What is Christian Conciliation?
Christian Conciliation is a form of Biblical Peacemaking, which helps individuals resolve conflicts in a cooperative rather than an adversarial manner. The conciliation process is based on biblical principles that promote understanding, personal responsibility, justice, and reconciliation.
This is done through three basic means: Conflict Coaching which focuses on helping individuals explore ways to resolve disputes personally and privately; Mediation, an informal process in which one or more mediators meet with all of the people involved in the conflict to help them arrive at a voluntary settlement of their differences; and Arbitration, a more formal process in which one or more arbitrators hear each side’s arguments and render a legally binding decision.
In each of these means, the conciliator is acting as a facilitator, encouraging people to respond to their conflicts according to God’s Word. The conciliator is not acting as an advocate or an adviser, nor is he acting as an attorney for any of the individuals.
How is Peacemaking different from Counseling?
Peacemaking is NOT counseling people to deal with emotional, mental, or even physical issues which may require more in-depth help. These will best be addressed by an appropriate professional.
Peacemaking IS counseling people to deal with damaged relationships in such a way that these may be fully restored. Conciliators help people see a specific relational problem from God’s perspective and provide guidance in applying Biblical principles to that area of their life.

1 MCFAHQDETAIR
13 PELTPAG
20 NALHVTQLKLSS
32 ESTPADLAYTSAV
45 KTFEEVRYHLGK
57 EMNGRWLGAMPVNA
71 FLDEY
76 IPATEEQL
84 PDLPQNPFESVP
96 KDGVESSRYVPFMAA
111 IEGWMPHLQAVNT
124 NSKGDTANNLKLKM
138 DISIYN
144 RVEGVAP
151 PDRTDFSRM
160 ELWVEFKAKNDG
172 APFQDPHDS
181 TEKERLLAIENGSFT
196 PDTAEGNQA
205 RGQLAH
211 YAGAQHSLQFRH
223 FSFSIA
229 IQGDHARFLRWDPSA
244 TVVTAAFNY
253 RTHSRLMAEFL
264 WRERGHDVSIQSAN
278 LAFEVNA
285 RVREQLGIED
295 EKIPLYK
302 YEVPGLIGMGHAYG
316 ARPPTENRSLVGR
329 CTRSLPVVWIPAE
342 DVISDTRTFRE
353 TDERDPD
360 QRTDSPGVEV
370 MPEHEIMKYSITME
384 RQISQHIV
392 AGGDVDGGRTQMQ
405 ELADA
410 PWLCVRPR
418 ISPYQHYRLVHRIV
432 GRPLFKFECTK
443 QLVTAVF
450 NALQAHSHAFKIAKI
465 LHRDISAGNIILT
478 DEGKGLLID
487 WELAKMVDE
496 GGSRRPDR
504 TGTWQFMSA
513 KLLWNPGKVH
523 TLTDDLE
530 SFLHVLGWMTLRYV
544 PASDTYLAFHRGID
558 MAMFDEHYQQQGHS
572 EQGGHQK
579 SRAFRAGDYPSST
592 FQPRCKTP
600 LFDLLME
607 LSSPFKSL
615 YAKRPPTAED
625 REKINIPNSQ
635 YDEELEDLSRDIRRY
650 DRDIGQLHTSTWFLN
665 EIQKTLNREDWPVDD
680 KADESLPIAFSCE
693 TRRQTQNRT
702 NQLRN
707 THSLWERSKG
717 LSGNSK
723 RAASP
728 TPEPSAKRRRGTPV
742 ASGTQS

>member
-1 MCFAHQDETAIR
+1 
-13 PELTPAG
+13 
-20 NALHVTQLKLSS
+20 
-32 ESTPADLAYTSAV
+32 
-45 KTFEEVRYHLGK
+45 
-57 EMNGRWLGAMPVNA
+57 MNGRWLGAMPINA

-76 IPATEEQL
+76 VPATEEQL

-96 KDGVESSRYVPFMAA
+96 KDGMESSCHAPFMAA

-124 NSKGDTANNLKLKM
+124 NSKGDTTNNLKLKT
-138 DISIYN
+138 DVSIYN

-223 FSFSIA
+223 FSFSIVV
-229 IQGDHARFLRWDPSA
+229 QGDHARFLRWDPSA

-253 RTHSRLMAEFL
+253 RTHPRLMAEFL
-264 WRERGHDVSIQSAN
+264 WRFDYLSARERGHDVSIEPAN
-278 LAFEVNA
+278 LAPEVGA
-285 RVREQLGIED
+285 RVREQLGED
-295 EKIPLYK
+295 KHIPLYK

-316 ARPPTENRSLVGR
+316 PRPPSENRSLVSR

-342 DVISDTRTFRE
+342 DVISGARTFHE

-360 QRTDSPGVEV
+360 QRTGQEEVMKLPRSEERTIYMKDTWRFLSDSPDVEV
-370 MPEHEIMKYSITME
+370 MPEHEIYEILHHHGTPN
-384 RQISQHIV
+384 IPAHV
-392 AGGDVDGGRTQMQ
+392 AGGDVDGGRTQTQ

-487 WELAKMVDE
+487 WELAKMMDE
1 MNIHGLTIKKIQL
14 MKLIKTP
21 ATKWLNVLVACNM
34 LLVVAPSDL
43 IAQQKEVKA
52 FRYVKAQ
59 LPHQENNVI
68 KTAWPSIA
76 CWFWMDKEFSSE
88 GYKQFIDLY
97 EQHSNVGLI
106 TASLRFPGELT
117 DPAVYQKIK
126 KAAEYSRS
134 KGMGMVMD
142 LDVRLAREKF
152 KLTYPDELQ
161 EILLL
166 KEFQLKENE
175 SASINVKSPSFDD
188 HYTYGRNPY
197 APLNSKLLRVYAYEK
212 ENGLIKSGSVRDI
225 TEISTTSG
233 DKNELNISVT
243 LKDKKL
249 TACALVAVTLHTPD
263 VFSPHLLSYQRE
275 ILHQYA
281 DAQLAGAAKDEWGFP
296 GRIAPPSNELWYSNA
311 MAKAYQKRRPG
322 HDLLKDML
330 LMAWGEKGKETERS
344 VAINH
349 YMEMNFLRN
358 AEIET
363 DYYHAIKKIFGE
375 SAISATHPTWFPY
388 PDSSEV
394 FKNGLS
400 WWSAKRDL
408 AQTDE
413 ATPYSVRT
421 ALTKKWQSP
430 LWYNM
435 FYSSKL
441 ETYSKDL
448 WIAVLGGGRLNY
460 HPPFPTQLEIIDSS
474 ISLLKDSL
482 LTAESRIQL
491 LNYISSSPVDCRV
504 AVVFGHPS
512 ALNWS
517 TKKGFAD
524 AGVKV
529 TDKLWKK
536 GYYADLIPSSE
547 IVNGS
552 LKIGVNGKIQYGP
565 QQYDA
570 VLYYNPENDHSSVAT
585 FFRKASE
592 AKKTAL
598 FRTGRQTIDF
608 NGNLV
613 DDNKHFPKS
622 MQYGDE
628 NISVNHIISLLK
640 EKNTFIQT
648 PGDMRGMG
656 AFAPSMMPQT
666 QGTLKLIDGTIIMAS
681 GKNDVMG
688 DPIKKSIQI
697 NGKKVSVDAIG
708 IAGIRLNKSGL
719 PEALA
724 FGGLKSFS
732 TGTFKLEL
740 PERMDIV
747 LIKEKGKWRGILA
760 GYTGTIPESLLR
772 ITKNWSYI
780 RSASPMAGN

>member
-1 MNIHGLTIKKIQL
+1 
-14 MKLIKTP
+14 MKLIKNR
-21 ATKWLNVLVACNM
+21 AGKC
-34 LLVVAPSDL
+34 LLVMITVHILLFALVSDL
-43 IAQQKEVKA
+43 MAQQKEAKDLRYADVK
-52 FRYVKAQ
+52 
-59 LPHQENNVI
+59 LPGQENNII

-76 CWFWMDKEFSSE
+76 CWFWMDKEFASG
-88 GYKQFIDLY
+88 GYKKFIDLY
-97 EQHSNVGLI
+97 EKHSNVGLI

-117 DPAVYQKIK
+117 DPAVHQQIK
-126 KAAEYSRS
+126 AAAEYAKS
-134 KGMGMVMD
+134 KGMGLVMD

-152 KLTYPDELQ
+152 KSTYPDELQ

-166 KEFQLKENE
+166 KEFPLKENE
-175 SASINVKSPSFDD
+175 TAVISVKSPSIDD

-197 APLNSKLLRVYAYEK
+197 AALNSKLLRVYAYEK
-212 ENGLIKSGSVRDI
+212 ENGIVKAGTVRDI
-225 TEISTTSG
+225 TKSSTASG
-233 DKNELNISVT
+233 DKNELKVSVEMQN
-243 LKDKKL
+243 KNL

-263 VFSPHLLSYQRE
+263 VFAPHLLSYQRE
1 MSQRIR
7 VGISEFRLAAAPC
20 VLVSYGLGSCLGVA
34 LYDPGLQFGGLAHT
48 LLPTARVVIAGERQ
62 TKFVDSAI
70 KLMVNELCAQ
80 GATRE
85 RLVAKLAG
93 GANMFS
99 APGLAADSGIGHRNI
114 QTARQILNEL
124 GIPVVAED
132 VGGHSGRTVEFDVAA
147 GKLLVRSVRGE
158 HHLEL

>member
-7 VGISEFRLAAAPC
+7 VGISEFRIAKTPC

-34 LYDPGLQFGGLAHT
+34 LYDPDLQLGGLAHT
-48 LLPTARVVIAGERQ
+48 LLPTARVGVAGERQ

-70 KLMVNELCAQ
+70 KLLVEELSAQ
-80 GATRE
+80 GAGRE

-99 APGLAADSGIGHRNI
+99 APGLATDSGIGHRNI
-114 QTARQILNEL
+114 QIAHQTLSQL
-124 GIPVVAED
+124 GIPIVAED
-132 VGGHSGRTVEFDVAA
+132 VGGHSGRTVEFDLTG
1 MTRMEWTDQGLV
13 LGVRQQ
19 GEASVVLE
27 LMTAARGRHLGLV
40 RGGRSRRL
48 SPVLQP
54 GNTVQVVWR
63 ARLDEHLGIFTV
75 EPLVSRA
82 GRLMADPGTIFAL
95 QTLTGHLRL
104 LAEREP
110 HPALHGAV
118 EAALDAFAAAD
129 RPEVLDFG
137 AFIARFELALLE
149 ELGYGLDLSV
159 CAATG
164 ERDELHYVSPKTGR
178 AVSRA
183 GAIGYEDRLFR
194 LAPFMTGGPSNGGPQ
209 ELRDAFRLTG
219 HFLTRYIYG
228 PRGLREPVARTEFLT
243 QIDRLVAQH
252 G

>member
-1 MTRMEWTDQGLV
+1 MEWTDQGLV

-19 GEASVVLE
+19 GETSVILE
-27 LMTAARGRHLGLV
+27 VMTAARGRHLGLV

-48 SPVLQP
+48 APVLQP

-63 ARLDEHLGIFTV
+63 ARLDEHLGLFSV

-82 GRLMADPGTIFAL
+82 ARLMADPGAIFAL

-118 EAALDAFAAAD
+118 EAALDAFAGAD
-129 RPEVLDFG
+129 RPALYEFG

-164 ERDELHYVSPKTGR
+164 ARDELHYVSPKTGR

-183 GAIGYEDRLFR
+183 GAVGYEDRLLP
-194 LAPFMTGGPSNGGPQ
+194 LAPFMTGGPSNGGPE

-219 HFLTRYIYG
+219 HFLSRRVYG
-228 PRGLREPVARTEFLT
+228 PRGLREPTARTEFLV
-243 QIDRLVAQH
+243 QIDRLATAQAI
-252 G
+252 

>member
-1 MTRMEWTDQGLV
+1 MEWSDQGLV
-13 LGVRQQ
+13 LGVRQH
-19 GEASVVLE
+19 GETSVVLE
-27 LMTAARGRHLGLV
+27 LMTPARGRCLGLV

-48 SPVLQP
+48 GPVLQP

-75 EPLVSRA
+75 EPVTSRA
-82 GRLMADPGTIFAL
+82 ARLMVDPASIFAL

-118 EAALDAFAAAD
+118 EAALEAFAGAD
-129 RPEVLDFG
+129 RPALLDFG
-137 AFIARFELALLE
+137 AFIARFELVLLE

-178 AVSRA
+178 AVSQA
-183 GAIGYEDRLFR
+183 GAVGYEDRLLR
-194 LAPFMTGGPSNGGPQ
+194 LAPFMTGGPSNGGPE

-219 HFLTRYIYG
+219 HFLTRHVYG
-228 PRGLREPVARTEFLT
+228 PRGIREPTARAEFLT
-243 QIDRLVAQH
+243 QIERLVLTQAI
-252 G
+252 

How can Peacemaking and Counseling complement each other?
At times a conciliator will notice that there are other, underlying issues that are significantly contributing to the “presenting issue” of conflict. While a conciliator may point these out and speak into a person’s life, the main focus will always be to address the actual reason for a conflict for which the parties have sought help and aim at reconciliation.
In this way, peacemaking is different from counseling and they rather complement each other. For example, if someone is in counseling for stress and a particular conflict is identified as a major source of that stress, then a conciliator can be helpful in working with the person toward reconciliation. Alternatively, if a married couple comes to a conciliator for help with a conflict over their finances, and it is discovered that one person has a history of withholding information from their spouse, the conciliator might then encourage them to seek counseling for long-term growth and rebuilding of their trust.
Hope for Broken Relationships